Courts may suggest to the parties to initiate a conciliation or mediation proceeding. However, knowing that the success of such proceeding depends upon parties’ cooperation and ultimate consent to an agreement, it is rarely suggested.

    Courts will decline jurisdiction if parties have entered into a valid arbitration agreement to resolve a contractual dispute. Ultimately, the court will reappear in the process as an arbitral award will require exequatur. All requests for exequatur are handled by the court of first instance of Brussels.

  24. What options are available to settle intellectual property disputes in your jurisdiction?

    At any time before or during court proceedings, parties may agree to a settlement.

    To be effective, a settlement is in writing and expressly mentions that parties agree that the agreement is final and binding.

  25. What is required to establish infringement of each of the intellectual property rights described in questions 1-3? What evidence is necessary in this context?

    In civil infringement cases, the holder of the intellectual property right may provide any means of proof accepted under common rules on evidence of civil or commercial law. Evidence is freely evaluated by the competent judge, who will decide based on a balance of probabilities. The burden of proof rests on the party alleging the infringement. Evidence is gathered on the basis of expert reports, witness statements, license agreements, (counterfeit) seizures with bailiff reports, detainment of goods by customs authorities, etc.

    For Belgian patents, any violation of the rights of the patent owner constitutes an infringement. The fact that the infringing party acted in good faith does not exclude infringement. The patent holder must establish that the infringing party, without his consent, has manufactured, offered for sale, put into circulation, used, imported or kept in stock the invention to which the patent relates. If the invention is a process, the right holder must establish that the infringing party has applied the patented process and/or has obtained, offered for sale, put into circulation, used, imported or kept in stock a product which is a direct result of that process (Art. XI.29 CEL). There is also a possibility for indirect infringement, where a third party has supplied, in bad faith, a person, other than those entitled to use the invention, with means constituting an essential component of the patented invention.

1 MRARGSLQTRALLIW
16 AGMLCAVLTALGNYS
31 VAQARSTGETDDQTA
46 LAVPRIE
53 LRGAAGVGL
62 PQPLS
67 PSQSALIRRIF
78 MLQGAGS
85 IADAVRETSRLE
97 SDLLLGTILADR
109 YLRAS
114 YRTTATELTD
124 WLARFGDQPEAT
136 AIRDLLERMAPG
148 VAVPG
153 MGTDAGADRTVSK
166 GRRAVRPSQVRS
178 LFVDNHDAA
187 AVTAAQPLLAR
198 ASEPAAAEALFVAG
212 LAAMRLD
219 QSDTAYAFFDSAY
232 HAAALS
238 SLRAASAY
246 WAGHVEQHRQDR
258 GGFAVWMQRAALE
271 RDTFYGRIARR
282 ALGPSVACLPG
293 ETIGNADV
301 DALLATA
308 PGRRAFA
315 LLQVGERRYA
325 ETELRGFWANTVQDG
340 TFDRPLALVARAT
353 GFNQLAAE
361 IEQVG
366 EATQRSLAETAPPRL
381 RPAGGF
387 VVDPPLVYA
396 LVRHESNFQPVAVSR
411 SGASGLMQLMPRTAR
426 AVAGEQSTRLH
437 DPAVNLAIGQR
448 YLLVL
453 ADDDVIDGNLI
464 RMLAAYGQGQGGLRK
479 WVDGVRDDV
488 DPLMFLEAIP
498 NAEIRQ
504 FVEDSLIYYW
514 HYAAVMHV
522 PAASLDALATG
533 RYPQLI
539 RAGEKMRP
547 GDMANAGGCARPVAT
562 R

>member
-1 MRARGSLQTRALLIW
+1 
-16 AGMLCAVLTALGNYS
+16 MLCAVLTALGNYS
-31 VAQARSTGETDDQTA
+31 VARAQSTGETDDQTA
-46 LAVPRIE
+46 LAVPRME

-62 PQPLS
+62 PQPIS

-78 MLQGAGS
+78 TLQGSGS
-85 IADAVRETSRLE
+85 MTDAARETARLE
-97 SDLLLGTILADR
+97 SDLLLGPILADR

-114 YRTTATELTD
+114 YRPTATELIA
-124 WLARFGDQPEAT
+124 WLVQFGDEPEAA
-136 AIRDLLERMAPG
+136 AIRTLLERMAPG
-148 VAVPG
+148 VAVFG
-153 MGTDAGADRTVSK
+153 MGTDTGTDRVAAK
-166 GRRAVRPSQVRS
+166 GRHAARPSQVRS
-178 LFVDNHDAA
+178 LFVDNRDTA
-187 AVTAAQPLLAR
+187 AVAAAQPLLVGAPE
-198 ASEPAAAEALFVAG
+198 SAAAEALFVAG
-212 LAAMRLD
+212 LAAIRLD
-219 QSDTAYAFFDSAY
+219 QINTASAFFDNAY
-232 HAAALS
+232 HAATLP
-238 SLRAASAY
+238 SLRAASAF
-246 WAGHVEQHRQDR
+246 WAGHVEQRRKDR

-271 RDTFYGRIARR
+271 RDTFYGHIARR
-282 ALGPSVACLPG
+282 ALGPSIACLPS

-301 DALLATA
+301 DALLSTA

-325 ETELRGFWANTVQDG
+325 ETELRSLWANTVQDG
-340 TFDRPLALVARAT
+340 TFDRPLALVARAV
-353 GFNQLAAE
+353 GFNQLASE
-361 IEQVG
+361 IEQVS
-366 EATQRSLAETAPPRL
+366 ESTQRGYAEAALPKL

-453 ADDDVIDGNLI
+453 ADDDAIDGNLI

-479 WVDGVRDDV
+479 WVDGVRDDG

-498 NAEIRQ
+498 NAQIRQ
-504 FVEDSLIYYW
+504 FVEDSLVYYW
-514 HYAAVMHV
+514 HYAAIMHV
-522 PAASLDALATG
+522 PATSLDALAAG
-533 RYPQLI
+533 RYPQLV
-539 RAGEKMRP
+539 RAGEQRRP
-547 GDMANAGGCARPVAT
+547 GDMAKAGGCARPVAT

Know-how and confidential information are protected by general law and require the establishment of contractual liability or tort.

    For trademarks and collective marks, a person will infringe the rights of the right holder if he uses in the course of trade, without the owner’s consent, a sign:

    • that is identical to the trademark for goods or services that are identical to those for which the trademark is registered;
    • in respect of which, because it is identical or similar to the trademark and the goods or services covered by the trademark and the sign are identical or similar, there exists on the part of the public a likelihood of confusion that includes the likelihood of association with the trademark;
    • which is identical or similar to the trademark for goods or services which are not similar to those for which the trademark is registered, where the trademark enjoys a reputation in the Benelux territory, where use of the sign without due cause would take unfair advantage of or be detrimental to the distinctive character or the repute of the trademark (Art. 2.20 BCIP).

    Also, in the Benelux, a sign may not be used for purposes other than those of distinguishing the goods or services, where use of the sign without due cause would take unfair advantage of or be detrimental to the distinctive character or the repute of the trademark. The sign must not be used in the course of trade to take unfair advantage or to be detrimental. The infringement can result from use of the sign in books, news articles, media, or as a trade name.

    For designations of origin and geographical indications, infringement requires:

    • any direct or indirect commercial use of a registered name in respect of products not covered by the registration where those products are comparable to the products registered under that name or where using the name exploits the reputation of the protected name, including when those products are used as an ingredient;
    • any misuse, imitation or evocation, even if the true origin of the products or services is indicated or if the protected name is translated or accompanied by an expression such as ‘style’, ‘type’, ‘method’, ‘as produced in’, ‘imitation’ or similar, including when those products are used as an ingredient;
    • any other false or misleading indication as to the provenance, origin, nature or essential qualities of the product that is used on the inner or outer packaging, advertising material or documents relating to the product concerned, and the packing of the product in a container liable to convey a false impression as to its origin;